Research & Innovation Information Centre
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Haematopoietic Stem Cells (HSCs) are blood cells located in the bone marrow. These cells are extensively used in research to develop treatments for many severe diseases, including HIV and multiple sclerosis, and their transplant is a key therapy for certain types of cancer like leukemia and multiple myeloma. However, the use of HSCs is seriously constrained by their limited availability since growing them in the lab does not produce very large quantities. There is therefore an urgent need for methods allowing scientists to multiply HSCs, without losing any of their properties.
Published: 20 July 2016
European researchers have designed brain-like artificial neural networks capable of numerical and spatial cognition and written language processing without any explicit training or pre-programming. Their work, based on the machine-learning approach of generative models, significantly advances the development of self-learning artificial intelligence, while also deepening understanding of human cognition.
Published: 18 July 2016
The EU is investing in research to help European manufacturers remain competitive in a growing market for personalised medical products. Two projects are developing ways to use 3D printing to make tailor-made components for the benefit of patients.
Published: 13 June 2016
Developing new anti-cancer treatments is expensive, and national, public funding organisations across Europe dedicate substantial resources to this task. Linking their research programmes helps to ensure these funds are used to best effect. Transcan is now continuing as the Transcan-2 network, fostering long-term transnational synergy.
Published: 8 June 2016
A promising stem cell treatment for diabetic kidney disease will be assessed in a clinical trial run by the EU-funded project NEPHSTROM. The trial is one of a series of steps to determine whether the treatment is effective and safe for patients with this life-threatening condition.
Published: 31 May 2016
A breakthrough in prosthetics technology by EU-funded researchers will provide amputees with clinically and commercially viable artificial limbs offering intuitive, proportional and simultaneous control of hand, wrist and elbow movements in the near future.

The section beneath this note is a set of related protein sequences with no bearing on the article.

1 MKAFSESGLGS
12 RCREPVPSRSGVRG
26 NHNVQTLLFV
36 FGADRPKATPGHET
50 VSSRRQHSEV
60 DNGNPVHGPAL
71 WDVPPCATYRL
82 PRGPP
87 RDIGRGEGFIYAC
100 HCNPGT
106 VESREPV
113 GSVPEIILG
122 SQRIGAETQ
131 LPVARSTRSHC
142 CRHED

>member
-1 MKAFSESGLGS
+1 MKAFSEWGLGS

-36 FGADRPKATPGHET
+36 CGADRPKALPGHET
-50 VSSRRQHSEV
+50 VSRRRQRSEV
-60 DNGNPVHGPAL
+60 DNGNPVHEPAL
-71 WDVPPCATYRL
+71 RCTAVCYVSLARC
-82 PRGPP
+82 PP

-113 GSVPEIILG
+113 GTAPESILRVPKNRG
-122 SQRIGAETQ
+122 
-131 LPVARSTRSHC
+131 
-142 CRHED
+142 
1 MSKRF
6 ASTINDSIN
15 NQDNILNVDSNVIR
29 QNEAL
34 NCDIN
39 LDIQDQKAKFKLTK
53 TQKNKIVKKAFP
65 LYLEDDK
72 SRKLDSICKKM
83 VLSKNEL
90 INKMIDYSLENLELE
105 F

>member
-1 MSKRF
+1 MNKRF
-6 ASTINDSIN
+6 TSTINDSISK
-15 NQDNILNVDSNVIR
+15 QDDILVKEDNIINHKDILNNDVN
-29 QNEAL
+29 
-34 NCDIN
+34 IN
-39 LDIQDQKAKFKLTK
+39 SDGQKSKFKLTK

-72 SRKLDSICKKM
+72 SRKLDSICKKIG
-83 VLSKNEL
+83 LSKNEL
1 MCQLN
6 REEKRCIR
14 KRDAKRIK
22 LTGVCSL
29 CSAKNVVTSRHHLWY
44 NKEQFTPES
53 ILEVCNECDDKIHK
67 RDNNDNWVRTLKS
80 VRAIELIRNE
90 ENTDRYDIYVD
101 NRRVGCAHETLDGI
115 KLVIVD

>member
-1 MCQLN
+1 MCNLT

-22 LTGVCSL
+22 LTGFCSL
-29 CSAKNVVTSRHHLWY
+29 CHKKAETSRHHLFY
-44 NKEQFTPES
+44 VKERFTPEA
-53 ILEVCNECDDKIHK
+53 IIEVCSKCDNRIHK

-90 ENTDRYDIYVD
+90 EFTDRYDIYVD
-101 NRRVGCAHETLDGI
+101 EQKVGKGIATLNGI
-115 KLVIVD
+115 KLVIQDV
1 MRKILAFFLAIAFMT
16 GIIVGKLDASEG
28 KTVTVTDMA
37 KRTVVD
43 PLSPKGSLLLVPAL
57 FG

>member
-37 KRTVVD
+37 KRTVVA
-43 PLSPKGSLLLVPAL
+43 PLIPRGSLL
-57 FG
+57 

Published: 27 May 2016
As people age, the more likely they are to be reaching for their reading glasses due to failing near sight or presbyopia. But thanks to EU research, contact lenses providing correct vision at all distances could be on the horizon.
Published: 25 May 2016
EU-funded project PRISAR is developing a hybrid probe that doctors can use to more precisely target cancerous tumours in image-guided surgery and during post-operative radiotherapy treatment. The project aims to improve treatments for cancer patients and save more lives.
Published: 11 May 2016
Pancreatic cancer is usually detected too late, leaving patients little hope of recovery. But this may be about to change. A Swedish SME has developed a blood test to help clinicians identify new cases earlier, and it intends to make this diagnostic capability available very soon. Clinical validation is under way in an EU-funded project.
Published: 22 April 2016
An EU-funded project has shown that high-resolution fluorescence microscopy allows doctors to make a diagnosis on whether cancer is present or not from tiny samples. This means smaller needles can be used for extracting the samples, with less side effects for patients.
Published: 6 April 2016